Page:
This often leads to websites which will sell you the books but that have little info about the contents - IF I actually can find any info about them online, that is. And that brings me to one book tease - the review that doesn't tell you anything, just hints at info. I'm not linking because I'm not wanting to spotlight this person, there are SO many people that do this. Example, not an exact quote:
This book contains many stories of this European city that I'd heard before, some that I haven't. It's a fascinating city, and I really want to make time to visit it someday.
I'd have been the slightest bit happier if there'd been mention of at least one or two of the stories this reviewer had heard - or hadn't. A noun, a place name, a person, maybe? Then I'd have something to go on and understand the star rating. As it is I have nothing to glean from that (except that this person wants to travel), and no one else reviewed this particular old book. So...yeah. Set that aside and moving on to other books I can find out more about.
The other book tease is done by authors when they cite something in the text, but there's no footnote. Ackroyd has an entire chapter at the end of this book that's an essay on his sources - but there's no way to tell within the text exactly where some of his references come from - unless he cites the book and author. (And then you'll know that much, but not where in the book that quote comes from.) Here's an example of a tease without a source:
p 111: "...At the very beginning of the nineteenth century a London journalist known as "Aleph" wandered down Lothbury, recalling its previous "tortuous, dark vista of lofty houses" lit only by oil lamps; since Aelph's journey it has changed many times, yet it still remains unique and identifiable, most particularly with its recurrent "darkness" and loftiness."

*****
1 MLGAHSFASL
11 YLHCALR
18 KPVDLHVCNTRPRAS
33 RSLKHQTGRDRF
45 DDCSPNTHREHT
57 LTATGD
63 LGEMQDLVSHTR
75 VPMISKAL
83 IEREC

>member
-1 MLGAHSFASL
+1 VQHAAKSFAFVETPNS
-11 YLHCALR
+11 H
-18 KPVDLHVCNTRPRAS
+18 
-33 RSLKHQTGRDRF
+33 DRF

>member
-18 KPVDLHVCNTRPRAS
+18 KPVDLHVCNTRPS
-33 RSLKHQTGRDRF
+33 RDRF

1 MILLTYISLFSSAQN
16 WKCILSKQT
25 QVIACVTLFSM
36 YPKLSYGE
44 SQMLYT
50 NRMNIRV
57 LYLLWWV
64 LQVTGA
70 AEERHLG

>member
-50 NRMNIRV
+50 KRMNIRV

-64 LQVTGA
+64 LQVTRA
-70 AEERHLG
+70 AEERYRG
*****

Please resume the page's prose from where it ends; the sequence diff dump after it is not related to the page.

Yes, I'll get around to googling that. But just from previous reading and knowing how many newspaperfolk in that area used single names (or humorous pseudonyms) - you're not going to find them easily unless the author published multiple articles, in online-accessible papers. Or so I've found from past searches like this. (Will update if I find anything later.)
More babble later, am being paged to go help...
Aelph apparently (I think) wrote London Scenes - ah ha, here we go:
Had to look through several ugly .txt docs before I finally found that link - it's at archive.org. It would have helped to know that Aelph was a pen name of William Henry Harvey, 1811 - 1866. That's if archive.org is correct with that author name/date. I only know that the wikipedia page for him only mentions his botany work. And see, I think it's NOT the same Harvey - because other sources note: "William Harvey, wood-engraver, illustrator and writer of verse for children." Soooo, hmmm.
This is now become the mystery of Who is Aelph? Or Which William Harvey?
Which is again why I say footnotes: I read them, I love them. If you care enough to cite authors, please footnote so that I may then go read their books too. Don't be a tease about it.